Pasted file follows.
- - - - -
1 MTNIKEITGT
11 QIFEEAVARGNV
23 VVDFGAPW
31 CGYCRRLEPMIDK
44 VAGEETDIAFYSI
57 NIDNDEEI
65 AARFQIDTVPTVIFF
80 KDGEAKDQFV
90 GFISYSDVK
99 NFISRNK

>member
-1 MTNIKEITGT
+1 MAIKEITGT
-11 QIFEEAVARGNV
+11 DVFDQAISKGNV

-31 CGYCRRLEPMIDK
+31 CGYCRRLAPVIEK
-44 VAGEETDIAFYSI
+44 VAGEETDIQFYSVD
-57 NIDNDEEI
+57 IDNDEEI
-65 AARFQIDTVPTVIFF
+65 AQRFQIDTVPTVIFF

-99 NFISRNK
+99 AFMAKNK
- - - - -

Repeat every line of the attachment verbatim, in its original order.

1 MTNIKEITGT
11 QIFEEAVARGNV
23 VVDFGAPW
31 CGYCRRLEPMIDK
44 VAGEETDIAFYSI
57 NIDNDEEI
65 AARFQIDTVPTVIFF
80 KDGEAKDQFV
90 GFISYSDVK
99 NFISRNK

>member
-1 MTNIKEITGT
+1 MAIKEITGT
-11 QIFEEAVARGNV
+11 DVFDQAISKGNV

-31 CGYCRRLEPMIDK
+31 CGYCRRLAPVIEK
-44 VAGEETDIAFYSI
+44 VAGEETDIQFYSVD
-57 NIDNDEEI
+57 IDNDEEI
-65 AARFQIDTVPTVIFF
+65 AQRFQIDTVPTVIFF

-99 NFISRNK
+99 AFMAKNK